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matters of internal administrative policy involving increased expenditure. Moreover, the term of grace accorded for a temporary reduction of interest on the Debt was to expire within two years. Failure to balance revenue and expenditure would have meant at its expiry a fresh avowal of bankruptcy and relapse into unmitigated internationalism. The next two years were a race against bankruptcy, won by a very short head, against French expectations and hopes. But even then the reduced opportunities of the Caisse to obstruct Anglo-Egyptian policy were sufficient for frequent pinpricks, though they became less effective with the revival of Egyptian prosperity, until the desire to inflict them passed away gradually with a new orientation of French policy in Europe and the Anglo-French Agreement of 1904 at last removed all excuses for friction.
But there were other restrictions of a more permanent character placed by international treaties on Egypt's freedom of action. All the Great Powers, including Great Britain, and a number of smaller ones, making altogether fifteen before the Great War, possessed and still possess extraordinary privileges conferred by treaty on their subjects resident in Egypt. These privileges, known as the Capitulations, are derived from charters of immunity granted in ancient times by the Ottoman Sultans to the subjects of Christian Powers established in or trading with their dominions, in which Egypt was included. The nature and extent of these privileges deserve to be examined somewhat closely, as the Capitulations have endured to the present day, and the question of their abolition or modification has become one of very great urgency. As the Christian Powers waxed stronger and the Ottoman Empire waned, the privileges grew into rights, and nowhere has the use and abuse of them gone to greater lengths than in Egypt. Originally intended to safeguard the collective interests of the foreign communities against the arbitrary power of Oriental despots, and the life and property of the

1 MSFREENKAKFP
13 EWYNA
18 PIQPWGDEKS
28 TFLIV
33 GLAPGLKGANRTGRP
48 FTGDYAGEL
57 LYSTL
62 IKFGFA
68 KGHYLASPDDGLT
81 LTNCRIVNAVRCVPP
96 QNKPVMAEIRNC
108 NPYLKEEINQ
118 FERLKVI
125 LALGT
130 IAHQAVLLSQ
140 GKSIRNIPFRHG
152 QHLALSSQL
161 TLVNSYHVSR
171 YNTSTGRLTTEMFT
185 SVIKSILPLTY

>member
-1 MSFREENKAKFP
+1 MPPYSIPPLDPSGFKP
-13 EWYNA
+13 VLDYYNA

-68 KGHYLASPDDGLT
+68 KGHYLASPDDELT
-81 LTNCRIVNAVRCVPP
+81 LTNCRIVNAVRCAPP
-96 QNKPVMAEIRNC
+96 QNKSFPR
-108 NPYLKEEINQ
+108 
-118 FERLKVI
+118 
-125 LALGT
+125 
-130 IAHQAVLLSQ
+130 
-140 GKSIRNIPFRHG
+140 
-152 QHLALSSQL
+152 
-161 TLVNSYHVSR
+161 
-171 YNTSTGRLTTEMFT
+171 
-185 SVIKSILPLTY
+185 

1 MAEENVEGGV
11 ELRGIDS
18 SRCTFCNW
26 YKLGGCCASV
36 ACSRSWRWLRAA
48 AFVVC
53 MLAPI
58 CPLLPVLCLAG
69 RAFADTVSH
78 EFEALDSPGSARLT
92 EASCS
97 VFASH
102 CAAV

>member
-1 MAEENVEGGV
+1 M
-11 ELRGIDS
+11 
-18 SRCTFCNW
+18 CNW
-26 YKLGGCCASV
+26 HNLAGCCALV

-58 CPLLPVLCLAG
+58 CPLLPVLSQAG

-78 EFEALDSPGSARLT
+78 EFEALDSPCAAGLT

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i* % io, even inled, however, to produce        danger of foreign complications.